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I'm currently three months into a four month internship, and there are rumours that my tutor could get fired in the near future. I'm obviously concerned about how this could affect my internship, but I don't know who and what to ask in order to understand what could happen - I obviously don't think I can directly approach my tutor about this as it's his job which is on the line, and equally I don't know who else in the company to approach or what to say to them given this is all rumours at the moment.

What approach can I take to find out what will happen to my internship, or do I just have to wait and see if my tutor does get fired and see what happens then?

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    "How this can affect me and my internship?" We don't know. "Am I gonna get fired too?" Almost certainly not. "Can tutorship be passed to someone else?" Probably, but we don't know. "Are the processes of firing someone long enough for me to pass through?" We don't know - voting to close as this is specific to your company. There's probably a question in here somewhere about how to handle this situation, but as written this question isn't it, sorry. – Philip Kendall Oct 4 '16 at 11:11
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    @Lilienthal I don't think "ask your company" is necessarily easy in this case - who should they ask, and how do you phrase the question given this is all rumours at the moment? Time for a bold edit - everyone please hold off on the close votes for a few minutes... – Philip Kendall Oct 4 '16 at 11:23
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    "Time for a bold edit - everyone please hold off on the close votes for a few minutes" That's a sign we should mass-close as unclear... Close votes aren't downvotes and have a defined purpose. As-written the question isn't suitable so it should be closed asap, mainly to prevent low-quality or incorrect answers and so the OP and community can see what needs to be changed. – Lilienthal Oct 4 '16 at 12:00
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    @Dan Probably, but that doesn't really matter. Frankly, this is all hearsay so OP should just wait it out. – Lilienthal Oct 4 '16 at 12:10
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    @PhilipKendall Thanks for the edit. It really got what i was trying to ask. – Askerad Oct 5 '16 at 8:26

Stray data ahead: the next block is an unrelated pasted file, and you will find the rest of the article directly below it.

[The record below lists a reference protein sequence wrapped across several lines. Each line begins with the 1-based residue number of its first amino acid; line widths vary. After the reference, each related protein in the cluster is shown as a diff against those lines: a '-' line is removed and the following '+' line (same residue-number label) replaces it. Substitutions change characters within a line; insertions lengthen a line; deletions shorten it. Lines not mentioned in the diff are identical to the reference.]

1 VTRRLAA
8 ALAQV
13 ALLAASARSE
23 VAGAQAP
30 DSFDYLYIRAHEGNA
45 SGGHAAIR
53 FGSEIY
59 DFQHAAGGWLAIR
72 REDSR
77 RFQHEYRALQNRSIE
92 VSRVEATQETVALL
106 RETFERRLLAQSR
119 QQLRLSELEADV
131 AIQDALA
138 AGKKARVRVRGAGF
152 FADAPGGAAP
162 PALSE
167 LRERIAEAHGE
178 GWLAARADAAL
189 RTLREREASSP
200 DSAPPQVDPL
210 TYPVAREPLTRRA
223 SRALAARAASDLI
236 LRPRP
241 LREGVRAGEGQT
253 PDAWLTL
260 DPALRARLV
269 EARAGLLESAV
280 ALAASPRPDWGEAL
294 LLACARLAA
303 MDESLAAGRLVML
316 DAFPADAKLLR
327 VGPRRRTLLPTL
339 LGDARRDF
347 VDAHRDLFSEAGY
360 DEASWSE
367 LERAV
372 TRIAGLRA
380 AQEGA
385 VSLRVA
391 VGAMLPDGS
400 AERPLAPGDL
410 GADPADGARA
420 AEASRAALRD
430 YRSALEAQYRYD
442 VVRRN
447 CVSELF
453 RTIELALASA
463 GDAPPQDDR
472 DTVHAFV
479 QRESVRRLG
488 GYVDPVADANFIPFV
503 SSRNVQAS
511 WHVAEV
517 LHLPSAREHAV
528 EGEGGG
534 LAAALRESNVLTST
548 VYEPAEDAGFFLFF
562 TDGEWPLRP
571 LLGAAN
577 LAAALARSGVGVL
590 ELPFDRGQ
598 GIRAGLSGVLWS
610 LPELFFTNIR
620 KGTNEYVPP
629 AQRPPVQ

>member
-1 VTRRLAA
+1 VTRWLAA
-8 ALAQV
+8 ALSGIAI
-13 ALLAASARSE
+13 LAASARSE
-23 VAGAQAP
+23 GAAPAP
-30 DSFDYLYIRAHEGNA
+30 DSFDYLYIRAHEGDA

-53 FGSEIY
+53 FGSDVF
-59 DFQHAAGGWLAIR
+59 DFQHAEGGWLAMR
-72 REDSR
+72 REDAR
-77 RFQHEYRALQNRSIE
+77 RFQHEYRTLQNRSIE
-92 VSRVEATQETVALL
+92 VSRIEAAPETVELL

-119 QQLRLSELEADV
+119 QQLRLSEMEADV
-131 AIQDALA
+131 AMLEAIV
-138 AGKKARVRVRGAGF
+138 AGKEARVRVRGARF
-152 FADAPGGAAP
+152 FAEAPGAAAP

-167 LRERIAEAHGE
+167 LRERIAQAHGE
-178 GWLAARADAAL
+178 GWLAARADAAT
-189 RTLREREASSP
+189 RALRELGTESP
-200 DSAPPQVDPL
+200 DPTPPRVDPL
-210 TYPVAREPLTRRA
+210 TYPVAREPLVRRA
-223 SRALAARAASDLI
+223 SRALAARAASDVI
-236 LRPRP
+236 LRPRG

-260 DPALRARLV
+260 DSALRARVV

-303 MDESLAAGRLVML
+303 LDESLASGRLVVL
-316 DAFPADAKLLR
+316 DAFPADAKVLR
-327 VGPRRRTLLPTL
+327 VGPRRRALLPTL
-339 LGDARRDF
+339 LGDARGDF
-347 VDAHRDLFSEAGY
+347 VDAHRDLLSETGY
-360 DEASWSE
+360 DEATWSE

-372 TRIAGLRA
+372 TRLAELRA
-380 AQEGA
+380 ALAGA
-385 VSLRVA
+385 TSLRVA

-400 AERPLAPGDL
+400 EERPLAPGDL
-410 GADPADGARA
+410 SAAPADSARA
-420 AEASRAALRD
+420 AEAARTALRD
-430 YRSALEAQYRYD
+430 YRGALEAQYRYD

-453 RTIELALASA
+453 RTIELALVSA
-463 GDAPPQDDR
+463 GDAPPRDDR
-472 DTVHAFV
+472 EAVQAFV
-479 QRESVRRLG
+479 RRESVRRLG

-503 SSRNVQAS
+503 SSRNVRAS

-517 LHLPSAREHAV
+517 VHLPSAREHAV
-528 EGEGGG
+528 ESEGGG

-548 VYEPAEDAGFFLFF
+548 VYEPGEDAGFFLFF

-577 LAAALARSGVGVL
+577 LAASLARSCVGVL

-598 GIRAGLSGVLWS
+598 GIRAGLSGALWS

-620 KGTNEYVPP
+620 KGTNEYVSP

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I would advise against prodding anyone for information regarding your future. Acting on rumors, especially serious ones such as this, is rarely a good idea, and you have no political clout to get involved in this game.

It is unlikely they'll terminate your internship before the time is up, especially since there's only a month left. If your tutor goes before then, you will most likely be assigned to someone else, just like any other project. Yeah, it sucks, but you're something between a resource and a project, so there we go.

When you get assigned to a new tutor, they will be the one making a decision when your time is up. Your job is to incline them to your favour. Since they (officially) know nothing about what you've been working on, start documenting everything you've done so far, and keep that dossier updated until someone's time comes to find a new job. This will also help you should your current tutor remain an employee for the duration of your stay.

To summarize:

  • Keep calm and document.
  • Do not broach the subject of people getting fired.
  • Your own tenure is up for review soon, get focused on that

Good luck

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    +1 for the Acting on rumors paragraph. This is essential, it would have been my first paragraph. – user8036 Oct 4 '16 at 14:20
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Firstly, do not address this with your tutor directly. If you can feel how much the weight of losing an internship, you can imagine the weight of losing a full time job in your chosen career.

Secondly, you have an opportunity to approach someone else you'd like to work with, particularly if it is a colleague of your current tutor. Be careful--you do not want to jump ship early. You will appear opportunistic and disloyal. But you can and should establish a relationship so there's an obvious place for you to go. When a firing is taking place, the fate of an intern is not given much thought. Use that to your advantage by approaching someone you have established a relationship with once the new hits, and simply handing this solution over to management. Handing someone a form to sign is far better than handing them a problem to solve.

Failing that, don't fall by the wayside. Your only job once the news hits is to find a new tutor. Unless someone is looking for something particular, any other tasks you've been working on can wait.

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